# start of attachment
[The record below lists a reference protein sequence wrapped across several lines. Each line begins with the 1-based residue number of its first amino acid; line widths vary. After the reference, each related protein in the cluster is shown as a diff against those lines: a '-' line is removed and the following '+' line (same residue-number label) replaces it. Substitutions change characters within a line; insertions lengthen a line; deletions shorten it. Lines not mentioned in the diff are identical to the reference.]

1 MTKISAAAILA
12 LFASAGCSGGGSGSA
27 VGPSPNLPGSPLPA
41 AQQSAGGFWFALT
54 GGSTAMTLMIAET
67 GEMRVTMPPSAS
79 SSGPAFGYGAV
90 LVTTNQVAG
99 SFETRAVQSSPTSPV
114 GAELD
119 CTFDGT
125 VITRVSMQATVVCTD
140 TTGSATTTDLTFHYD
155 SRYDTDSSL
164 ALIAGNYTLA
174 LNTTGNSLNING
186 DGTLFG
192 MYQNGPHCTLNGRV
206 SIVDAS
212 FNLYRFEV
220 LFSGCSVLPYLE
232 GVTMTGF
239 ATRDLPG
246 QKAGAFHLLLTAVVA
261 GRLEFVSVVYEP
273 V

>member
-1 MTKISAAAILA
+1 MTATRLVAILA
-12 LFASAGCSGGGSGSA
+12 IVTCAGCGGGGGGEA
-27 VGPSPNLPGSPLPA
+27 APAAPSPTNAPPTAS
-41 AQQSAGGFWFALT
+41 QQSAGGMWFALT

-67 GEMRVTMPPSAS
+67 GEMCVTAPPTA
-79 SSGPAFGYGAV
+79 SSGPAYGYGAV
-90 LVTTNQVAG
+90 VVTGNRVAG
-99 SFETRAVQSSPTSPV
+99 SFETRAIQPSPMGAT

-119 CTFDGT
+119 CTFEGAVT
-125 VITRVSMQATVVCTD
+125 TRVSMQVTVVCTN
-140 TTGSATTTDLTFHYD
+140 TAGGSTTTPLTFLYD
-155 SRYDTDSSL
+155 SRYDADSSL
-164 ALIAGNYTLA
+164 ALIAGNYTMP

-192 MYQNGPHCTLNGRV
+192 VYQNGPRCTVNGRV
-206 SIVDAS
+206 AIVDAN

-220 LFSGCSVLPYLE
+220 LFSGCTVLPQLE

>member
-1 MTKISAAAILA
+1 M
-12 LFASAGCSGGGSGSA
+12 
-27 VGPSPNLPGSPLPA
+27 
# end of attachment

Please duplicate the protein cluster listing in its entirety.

[The record below lists a reference protein sequence wrapped across several lines. Each line begins with the 1-based residue number of its first amino acid; line widths vary. After the reference, each related protein in the cluster is shown as a diff against those lines: a '-' line is removed and the following '+' line (same residue-number label) replaces it. Substitutions change characters within a line; insertions lengthen a line; deletions shorten it. Lines not mentioned in the diff are identical to the reference.]

1 MTKISAAAILA
12 LFASAGCSGGGSGSA
27 VGPSPNLPGSPLPA
41 AQQSAGGFWFALT
54 GGSTAMTLMIAET
67 GEMRVTMPPSAS
79 SSGPAFGYGAV
90 LVTTNQVAG
99 SFETRAVQSSPTSPV
114 GAELD
119 CTFDGT
125 VITRVSMQATVVCTD
140 TTGSATTTDLTFHYD
155 SRYDTDSSL
164 ALIAGNYTLA
174 LNTTGNSLNING
186 DGTLFG
192 MYQNGPHCTLNGRV
206 SIVDAS
212 FNLYRFEV
220 LFSGCSVLPYLE
232 GVTMTGF
239 ATRDLPG
246 QKAGAFHLLLTAVVA
261 GRLEFVSVVYEP
273 V

>member
-1 MTKISAAAILA
+1 MTATRLVAILA
-12 LFASAGCSGGGSGSA
+12 IVTCAGCGGGGGGEA
-27 VGPSPNLPGSPLPA
+27 APAAPSPTNAPPTAS
-41 AQQSAGGFWFALT
+41 QQSAGGMWFALT

-67 GEMRVTMPPSAS
+67 GEMCVTAPPTA
-79 SSGPAFGYGAV
+79 SSGPAYGYGAV
-90 LVTTNQVAG
+90 VVTGNRVAG
-99 SFETRAVQSSPTSPV
+99 SFETRAIQPSPMGAT

-119 CTFDGT
+119 CTFEGAVT
-125 VITRVSMQATVVCTD
+125 TRVSMQVTVVCTN
-140 TTGSATTTDLTFHYD
+140 TAGGSTTTPLTFLYD
-155 SRYDTDSSL
+155 SRYDADSSL
-164 ALIAGNYTLA
+164 ALIAGNYTMP

-192 MYQNGPHCTLNGRV
+192 VYQNGPRCTVNGRV
-206 SIVDAS
+206 AIVDAN

-220 LFSGCSVLPYLE
+220 LFSGCTVLPQLE

>member
-1 MTKISAAAILA
+1 M
-12 LFASAGCSGGGSGSA
+12 
-27 VGPSPNLPGSPLPA
+27 